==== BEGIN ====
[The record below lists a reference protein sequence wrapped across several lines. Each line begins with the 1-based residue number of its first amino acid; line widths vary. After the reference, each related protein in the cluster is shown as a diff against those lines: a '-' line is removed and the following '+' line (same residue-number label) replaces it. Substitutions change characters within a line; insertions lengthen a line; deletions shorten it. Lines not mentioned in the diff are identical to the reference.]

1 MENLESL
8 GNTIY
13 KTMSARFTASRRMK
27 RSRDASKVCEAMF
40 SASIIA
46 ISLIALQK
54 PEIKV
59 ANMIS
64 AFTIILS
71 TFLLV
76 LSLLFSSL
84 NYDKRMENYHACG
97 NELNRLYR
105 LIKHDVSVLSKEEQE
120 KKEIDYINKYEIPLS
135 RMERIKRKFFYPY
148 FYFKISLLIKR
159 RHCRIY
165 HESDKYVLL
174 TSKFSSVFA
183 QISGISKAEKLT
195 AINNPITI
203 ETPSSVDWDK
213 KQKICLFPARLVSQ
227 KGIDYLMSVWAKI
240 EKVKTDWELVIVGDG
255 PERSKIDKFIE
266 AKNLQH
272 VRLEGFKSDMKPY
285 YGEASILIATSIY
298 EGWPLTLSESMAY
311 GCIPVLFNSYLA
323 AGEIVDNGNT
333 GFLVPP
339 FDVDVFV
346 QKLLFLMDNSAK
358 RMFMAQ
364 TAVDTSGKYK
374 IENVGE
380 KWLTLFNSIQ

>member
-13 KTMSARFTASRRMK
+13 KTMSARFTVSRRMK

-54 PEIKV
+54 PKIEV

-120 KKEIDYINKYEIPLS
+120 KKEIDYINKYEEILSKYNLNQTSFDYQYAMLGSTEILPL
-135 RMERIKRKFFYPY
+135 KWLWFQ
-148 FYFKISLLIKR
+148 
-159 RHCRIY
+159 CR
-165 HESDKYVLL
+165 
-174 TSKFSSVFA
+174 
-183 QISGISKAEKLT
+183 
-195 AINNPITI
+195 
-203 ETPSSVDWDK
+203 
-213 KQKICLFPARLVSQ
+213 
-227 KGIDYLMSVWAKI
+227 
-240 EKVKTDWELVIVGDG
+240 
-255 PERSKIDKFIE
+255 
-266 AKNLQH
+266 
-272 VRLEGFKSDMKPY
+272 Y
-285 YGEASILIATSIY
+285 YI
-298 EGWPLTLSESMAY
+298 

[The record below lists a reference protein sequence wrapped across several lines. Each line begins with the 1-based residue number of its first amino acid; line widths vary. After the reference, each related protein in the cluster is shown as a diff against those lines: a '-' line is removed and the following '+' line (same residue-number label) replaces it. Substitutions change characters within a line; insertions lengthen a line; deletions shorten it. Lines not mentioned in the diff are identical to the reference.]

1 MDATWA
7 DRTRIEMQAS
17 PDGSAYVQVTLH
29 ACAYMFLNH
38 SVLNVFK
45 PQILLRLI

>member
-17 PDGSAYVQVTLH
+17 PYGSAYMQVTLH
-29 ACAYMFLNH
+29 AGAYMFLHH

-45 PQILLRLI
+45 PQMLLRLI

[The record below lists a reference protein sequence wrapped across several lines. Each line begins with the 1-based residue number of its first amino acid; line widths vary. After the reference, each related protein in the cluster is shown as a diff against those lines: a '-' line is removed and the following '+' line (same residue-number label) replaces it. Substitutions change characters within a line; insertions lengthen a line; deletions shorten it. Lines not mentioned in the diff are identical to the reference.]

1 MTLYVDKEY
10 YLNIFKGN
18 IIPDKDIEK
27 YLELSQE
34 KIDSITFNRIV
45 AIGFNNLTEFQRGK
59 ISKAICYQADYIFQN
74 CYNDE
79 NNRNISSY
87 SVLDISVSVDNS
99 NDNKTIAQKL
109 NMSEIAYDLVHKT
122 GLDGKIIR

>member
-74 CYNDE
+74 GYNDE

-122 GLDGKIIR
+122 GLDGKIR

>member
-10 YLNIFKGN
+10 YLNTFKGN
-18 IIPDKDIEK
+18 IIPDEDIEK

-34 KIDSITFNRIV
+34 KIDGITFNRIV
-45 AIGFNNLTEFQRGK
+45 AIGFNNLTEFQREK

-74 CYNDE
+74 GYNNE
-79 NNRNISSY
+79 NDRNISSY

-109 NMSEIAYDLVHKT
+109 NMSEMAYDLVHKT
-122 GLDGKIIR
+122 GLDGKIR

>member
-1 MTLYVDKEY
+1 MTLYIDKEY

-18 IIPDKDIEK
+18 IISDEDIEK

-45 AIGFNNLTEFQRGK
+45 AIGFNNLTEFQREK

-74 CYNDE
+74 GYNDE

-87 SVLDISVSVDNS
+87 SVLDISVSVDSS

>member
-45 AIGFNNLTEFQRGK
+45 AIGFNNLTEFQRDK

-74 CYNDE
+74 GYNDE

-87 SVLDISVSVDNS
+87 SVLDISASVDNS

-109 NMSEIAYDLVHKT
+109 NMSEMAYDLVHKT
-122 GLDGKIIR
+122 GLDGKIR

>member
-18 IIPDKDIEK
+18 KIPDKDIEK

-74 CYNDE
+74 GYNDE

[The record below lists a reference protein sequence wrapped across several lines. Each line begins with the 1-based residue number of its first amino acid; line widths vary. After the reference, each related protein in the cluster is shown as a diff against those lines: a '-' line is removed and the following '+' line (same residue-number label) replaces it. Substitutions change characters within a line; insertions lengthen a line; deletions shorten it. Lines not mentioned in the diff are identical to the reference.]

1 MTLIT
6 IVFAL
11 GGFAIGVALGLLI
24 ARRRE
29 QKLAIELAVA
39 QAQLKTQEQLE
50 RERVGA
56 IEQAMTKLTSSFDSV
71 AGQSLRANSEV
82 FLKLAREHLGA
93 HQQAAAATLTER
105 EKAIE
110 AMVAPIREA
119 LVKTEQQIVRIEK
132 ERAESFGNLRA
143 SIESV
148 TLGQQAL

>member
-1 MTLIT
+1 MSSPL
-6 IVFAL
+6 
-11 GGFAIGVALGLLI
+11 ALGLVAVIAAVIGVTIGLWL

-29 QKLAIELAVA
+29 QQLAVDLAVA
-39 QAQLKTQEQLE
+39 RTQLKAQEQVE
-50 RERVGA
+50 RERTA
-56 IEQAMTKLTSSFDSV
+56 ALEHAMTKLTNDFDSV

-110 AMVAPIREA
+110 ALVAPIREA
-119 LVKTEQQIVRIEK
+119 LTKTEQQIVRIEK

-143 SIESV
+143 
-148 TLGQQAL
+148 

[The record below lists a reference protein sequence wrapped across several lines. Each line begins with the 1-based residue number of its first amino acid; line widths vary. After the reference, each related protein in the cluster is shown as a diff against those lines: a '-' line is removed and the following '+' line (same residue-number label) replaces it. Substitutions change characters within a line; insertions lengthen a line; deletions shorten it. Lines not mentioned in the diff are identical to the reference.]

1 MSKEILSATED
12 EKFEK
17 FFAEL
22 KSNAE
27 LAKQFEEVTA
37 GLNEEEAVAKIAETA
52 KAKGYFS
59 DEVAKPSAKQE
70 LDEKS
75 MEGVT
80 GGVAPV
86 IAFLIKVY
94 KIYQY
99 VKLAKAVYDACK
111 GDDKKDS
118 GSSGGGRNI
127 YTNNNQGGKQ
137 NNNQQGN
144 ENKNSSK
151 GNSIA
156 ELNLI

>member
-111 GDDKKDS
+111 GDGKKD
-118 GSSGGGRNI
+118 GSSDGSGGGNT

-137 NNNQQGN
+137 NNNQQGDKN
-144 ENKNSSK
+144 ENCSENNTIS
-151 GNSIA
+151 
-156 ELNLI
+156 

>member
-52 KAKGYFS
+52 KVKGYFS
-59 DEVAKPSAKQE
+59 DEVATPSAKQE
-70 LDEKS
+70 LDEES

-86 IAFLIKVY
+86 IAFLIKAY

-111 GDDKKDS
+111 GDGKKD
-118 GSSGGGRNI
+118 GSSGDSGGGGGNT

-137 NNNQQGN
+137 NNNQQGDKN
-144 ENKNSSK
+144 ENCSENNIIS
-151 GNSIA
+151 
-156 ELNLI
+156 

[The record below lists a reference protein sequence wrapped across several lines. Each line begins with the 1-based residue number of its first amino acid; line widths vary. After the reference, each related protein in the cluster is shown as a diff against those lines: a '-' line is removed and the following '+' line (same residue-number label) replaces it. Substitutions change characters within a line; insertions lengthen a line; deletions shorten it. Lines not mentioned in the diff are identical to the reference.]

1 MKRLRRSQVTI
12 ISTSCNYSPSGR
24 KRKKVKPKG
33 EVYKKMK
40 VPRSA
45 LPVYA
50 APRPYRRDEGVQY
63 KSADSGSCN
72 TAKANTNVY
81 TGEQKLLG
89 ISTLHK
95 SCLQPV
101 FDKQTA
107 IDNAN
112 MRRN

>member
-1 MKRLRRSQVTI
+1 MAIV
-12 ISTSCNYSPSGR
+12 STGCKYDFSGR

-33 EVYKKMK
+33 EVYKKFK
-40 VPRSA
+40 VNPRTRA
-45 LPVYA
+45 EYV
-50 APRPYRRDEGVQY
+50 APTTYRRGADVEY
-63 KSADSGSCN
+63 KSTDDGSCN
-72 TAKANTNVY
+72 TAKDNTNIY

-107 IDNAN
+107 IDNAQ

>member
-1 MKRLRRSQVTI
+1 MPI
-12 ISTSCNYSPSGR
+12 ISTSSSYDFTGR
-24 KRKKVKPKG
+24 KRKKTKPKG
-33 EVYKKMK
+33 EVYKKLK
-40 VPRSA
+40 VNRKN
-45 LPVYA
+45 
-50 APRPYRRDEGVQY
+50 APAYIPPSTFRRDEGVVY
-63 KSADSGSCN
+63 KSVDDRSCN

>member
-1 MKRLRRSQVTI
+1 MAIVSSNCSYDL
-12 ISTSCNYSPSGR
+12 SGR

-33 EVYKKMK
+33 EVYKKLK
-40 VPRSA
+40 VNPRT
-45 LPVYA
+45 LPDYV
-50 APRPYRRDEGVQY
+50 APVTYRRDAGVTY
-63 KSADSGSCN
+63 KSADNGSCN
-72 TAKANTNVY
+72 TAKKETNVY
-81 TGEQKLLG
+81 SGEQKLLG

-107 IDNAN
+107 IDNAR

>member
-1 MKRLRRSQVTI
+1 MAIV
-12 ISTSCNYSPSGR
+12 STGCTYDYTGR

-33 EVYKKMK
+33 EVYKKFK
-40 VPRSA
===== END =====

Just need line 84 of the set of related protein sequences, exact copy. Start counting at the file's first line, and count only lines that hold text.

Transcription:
17 PDGSAYVQVTLH